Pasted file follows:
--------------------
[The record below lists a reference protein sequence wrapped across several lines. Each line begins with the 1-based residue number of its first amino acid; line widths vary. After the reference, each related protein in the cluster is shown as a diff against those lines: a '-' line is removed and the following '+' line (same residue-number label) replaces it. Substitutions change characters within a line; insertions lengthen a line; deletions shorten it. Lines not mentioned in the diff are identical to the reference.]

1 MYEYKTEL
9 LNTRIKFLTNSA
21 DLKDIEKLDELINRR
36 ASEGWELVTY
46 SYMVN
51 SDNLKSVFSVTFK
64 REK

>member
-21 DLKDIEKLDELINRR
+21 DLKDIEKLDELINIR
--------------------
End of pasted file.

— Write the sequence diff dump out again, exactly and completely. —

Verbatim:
[The record below lists a reference protein sequence wrapped across several lines. Each line begins with the 1-based residue number of its first amino acid; line widths vary. After the reference, each related protein in the cluster is shown as a diff against those lines: a '-' line is removed and the following '+' line (same residue-number label) replaces it. Substitutions change characters within a line; insertions lengthen a line; deletions shorten it. Lines not mentioned in the diff are identical to the reference.]

1 MYEYKTEL
9 LNTRIKFLTNSA
21 DLKDIEKLDELINRR
36 ASEGWELVTY
46 SYMVN
51 SDNLKSVFSVTFK
64 REK

>member
-21 DLKDIEKLDELINRR
+21 DLKDIEKLDELINIR